The Physical Infrastructure of Human Computing


If you cannot calculate, you cannot speculate on future pleasure and your life will not be that of a human, but that of an oyster or a jellyfish.
– Plato in Philebus

There is considerable evidence of the mainframe era, the rise of the PC, and the early internet, but the more mundane details of computing history are often lost to software updates and hardware trends. The era before digital computers, when “computer” meant a human performing calculation, has left considerable records of the “how” of this work: where it was done, for what purpose, and by whom. The work of scholars studying human computing, notably Grier and Campbell-Kelly, focuses on the social, political, and scientific aspects. We know the details of William Samuel Stratford’s Nautical Almanac in England and the long narrative of the Mathematical Tables Project in New York City, but little has been written on the physical infrastructures of human computing such as office layouts and furniture, or the ephemera like the worksheets used to complete calculations. Because most of the physical infrastructure exists only in snippets of written material or in the background of photographs, I will only sketch some of the physical objects used in human computing, and mostly focus on 20th-century projects.

This account omits discussion of mechanical, electronic, and digital computing aides for human computers. Those devices are well researched, and many artifacts and detailed descriptions exist. Instead, this essay focuses on the lost fragments of physical infrastructure, namely worksheets, offices and furniture, and posters and other ephemera.

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Computers I’ve Owned

While working on a piece, I made a list of every computer I’ve owned or used regularly. I thought that we be 5-6, but the list kept growing and is not at 18.

1988-96Apple IIGSUsed in elementary and middle school, mostly to play Number Munchers and Oregon Trail
1994-96486 of some kindUsed at home for DOS games (didn't really know how to do anything else)
1996-98Compaq Presario 5140Used at home, used for games, going on AOL, graphics programs - all with that distinctive power/sleep button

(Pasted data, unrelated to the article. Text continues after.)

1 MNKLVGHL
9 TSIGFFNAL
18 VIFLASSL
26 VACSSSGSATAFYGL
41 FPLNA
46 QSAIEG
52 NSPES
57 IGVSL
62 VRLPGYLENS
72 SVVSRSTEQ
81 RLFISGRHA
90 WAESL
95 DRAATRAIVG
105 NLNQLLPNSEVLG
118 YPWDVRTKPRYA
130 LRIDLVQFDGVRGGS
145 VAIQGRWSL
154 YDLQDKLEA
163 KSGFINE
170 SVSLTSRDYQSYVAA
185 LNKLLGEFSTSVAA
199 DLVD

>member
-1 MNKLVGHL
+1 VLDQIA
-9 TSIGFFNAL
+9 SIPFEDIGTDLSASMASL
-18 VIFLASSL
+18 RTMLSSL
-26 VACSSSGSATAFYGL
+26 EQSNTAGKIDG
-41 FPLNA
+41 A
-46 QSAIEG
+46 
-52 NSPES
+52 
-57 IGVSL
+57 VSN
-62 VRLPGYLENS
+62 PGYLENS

1998-2000Some kind of eMachines desktopUsed at home for games, going on the real internet, using a cracked version of Corel Draw that Steve gave me, building webistes using hand-written HTML and launching on Tripod
2000-2004Apple Power Macintosh G3 (Blue & White)Used at college (I'm pretty sure this is the kind we had), used mostly for Photoshop, Illustrator, and writing papers
2002-2004Toshiba Tecra 8000 laptopUsed while in college (passed down from my dad's office), recorded some crappy little songs using the built-in sound recording app and a plastic mic
2004-2006Gateway laptop (still unidentified)Also used in late college and in early grad school, used for recording music on a cracked version of Cakewalk, making art using cracked versions of all kinds of software
2006-2009Mac PowerBook 12" laptopUsed during grad school and after for EVERYTHING, mostly on cracked software, too :)
2009-11iPhone 3GSMy first smartphone, bought after I lost the charger to my crappy cellphone, played lots of Scrabble on this
2009-13MacBook Pro 15" (2x)Used at first teaching job with NO cracked software! (2 different computers of the same model)
2011-13iPhone 4Replaced my previous smartphone, donated the old one to Angeles, played lots of Angry Birds on this
2012-presentRaspberry Pi Model BBought very early on, now runs all my bots
2013-preseNexus 10 tabletBought using a grant, mostly to run Processing sketches
2013-presentMacBook Pro 15" w Retina DisplayCurrent workhorse
2014-presentMac MiniAlso bought using a grant, mostly for installations (and formerly for and running bots)
2014-presentiPhone 5sCurrent smartphone, mostly use for email and directions/maps

* A note: by computer I mean anything that can do significant processing, like a smartphone, not anything that does computation or runs programs. I’m also excluding computers that I’ve used but don’t work here, like supercomputers :)


Every File My Computer Has Open Right Now

Using the command lsof, below is part of the list of all 4,962 files that my computer has open right now.

The full list is available here (about a 300k text file).